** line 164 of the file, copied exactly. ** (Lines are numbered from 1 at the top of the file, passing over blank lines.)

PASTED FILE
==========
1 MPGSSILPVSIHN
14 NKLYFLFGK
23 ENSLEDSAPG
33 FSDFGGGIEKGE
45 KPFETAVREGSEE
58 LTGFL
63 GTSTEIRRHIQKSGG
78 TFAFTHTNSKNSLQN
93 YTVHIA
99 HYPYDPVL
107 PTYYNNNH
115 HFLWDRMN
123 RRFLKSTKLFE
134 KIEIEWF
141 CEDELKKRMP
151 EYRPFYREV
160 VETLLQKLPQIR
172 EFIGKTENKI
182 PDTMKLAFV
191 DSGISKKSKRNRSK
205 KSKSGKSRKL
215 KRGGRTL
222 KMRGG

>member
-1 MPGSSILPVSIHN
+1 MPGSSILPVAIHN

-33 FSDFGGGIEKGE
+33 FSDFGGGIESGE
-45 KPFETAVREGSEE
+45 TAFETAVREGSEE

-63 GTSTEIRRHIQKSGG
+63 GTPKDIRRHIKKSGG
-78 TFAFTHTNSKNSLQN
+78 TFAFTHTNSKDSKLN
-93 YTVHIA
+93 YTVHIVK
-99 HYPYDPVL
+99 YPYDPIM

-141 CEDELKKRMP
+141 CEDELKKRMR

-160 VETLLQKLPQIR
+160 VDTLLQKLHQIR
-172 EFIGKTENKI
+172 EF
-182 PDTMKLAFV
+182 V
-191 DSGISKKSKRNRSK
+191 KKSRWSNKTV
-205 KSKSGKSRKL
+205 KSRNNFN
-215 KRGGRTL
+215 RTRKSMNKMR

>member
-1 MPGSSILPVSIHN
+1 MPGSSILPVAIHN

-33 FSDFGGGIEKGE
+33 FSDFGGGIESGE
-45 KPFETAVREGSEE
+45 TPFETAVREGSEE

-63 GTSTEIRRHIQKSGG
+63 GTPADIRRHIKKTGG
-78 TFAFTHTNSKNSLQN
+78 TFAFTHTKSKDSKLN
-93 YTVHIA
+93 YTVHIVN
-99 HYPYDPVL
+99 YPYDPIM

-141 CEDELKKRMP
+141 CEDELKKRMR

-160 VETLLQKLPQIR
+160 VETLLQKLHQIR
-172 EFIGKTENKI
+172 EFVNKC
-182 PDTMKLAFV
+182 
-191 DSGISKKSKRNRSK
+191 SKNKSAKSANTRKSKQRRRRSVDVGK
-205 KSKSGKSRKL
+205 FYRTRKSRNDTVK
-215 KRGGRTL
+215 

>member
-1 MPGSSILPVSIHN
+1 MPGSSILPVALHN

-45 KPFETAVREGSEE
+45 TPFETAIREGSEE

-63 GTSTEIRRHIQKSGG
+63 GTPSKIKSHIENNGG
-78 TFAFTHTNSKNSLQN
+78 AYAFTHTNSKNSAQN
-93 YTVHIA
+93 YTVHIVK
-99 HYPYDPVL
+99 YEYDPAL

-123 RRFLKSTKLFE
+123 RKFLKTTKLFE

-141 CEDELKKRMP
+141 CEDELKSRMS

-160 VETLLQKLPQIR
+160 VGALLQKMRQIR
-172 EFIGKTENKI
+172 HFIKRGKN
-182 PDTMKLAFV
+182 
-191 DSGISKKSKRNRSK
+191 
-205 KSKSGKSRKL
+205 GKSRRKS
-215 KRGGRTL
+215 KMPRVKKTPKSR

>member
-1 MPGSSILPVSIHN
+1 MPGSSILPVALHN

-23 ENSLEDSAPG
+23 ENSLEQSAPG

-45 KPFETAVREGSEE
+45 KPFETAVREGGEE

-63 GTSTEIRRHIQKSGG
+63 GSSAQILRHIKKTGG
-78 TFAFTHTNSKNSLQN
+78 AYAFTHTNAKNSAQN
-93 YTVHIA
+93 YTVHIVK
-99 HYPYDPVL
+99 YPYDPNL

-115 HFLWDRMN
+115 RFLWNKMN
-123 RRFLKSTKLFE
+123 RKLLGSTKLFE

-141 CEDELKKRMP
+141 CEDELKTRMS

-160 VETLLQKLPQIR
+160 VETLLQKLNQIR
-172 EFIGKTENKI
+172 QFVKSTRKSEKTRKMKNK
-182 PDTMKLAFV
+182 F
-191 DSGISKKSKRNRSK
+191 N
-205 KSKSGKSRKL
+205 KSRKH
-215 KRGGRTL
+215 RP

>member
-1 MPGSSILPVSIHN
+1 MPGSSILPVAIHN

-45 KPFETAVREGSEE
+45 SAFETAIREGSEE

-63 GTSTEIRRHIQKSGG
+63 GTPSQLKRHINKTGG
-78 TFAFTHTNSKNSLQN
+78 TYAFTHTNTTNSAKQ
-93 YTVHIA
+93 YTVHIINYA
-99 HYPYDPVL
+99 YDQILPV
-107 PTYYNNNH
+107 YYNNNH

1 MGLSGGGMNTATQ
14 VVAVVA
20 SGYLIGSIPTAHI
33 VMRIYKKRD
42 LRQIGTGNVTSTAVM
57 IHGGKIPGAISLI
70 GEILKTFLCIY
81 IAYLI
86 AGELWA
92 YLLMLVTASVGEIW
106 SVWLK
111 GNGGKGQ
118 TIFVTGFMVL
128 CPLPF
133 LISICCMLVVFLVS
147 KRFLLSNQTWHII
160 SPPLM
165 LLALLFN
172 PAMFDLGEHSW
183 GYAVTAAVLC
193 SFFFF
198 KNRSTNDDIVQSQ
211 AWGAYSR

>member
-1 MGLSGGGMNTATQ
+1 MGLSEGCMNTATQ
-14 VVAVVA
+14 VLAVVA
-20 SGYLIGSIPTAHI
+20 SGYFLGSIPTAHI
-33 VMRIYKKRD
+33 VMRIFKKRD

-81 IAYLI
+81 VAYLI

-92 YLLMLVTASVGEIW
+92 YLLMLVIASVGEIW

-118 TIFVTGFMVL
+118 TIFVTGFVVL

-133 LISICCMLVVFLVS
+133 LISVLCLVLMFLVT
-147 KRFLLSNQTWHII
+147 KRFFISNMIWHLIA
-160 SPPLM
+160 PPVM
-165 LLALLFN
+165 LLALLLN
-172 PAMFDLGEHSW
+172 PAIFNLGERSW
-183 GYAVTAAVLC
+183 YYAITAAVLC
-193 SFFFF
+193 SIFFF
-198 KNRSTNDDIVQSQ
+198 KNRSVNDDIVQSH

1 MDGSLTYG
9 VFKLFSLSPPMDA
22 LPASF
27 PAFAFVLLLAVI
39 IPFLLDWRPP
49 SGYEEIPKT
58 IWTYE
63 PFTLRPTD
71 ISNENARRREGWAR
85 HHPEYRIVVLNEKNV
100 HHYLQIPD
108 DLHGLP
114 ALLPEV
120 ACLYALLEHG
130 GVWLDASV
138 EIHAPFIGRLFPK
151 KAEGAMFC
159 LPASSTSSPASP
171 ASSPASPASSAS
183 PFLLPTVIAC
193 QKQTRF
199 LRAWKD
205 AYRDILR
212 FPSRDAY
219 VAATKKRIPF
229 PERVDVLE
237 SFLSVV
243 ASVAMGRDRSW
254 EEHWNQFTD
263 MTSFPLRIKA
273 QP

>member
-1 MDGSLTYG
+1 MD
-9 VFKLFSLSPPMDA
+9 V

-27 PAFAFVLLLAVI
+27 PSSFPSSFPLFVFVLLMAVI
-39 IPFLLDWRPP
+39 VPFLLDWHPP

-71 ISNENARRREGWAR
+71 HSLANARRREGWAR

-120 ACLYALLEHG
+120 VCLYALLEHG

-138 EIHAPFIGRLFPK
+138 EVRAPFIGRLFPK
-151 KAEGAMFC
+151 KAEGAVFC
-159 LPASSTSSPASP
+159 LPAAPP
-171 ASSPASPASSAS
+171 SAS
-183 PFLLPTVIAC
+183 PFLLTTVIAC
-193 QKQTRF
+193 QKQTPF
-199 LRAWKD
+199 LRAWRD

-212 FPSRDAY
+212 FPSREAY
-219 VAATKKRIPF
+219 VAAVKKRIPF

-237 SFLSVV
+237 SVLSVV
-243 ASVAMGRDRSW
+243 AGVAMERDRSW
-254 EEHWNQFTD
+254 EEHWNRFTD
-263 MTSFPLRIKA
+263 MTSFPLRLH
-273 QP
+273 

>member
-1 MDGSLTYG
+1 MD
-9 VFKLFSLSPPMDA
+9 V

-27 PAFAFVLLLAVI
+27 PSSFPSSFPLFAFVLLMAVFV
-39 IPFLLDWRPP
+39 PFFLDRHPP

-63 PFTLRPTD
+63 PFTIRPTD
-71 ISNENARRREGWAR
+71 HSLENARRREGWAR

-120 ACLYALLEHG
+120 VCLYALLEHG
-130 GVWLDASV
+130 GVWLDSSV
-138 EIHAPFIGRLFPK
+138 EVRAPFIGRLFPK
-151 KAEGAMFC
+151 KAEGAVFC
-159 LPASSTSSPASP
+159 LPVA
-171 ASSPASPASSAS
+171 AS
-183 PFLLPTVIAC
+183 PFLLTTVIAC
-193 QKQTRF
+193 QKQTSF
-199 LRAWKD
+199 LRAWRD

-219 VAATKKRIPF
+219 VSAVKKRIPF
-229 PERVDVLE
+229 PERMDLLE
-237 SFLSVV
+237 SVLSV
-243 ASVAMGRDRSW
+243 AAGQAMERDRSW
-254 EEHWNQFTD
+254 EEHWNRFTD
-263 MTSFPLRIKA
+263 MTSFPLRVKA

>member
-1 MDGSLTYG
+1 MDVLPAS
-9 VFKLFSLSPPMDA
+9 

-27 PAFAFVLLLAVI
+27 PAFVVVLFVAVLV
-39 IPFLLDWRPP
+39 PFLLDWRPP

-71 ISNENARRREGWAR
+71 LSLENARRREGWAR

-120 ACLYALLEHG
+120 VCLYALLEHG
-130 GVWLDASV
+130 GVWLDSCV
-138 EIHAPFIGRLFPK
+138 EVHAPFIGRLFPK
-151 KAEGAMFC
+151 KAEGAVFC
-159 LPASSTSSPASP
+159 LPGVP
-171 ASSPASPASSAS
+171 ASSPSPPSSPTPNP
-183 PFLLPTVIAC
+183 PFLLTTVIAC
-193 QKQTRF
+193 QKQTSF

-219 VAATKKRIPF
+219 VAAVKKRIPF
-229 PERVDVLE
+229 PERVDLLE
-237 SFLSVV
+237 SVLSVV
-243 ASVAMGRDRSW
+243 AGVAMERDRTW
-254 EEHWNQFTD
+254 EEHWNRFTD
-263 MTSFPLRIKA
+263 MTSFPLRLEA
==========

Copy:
57 IHGGKIPGAISLI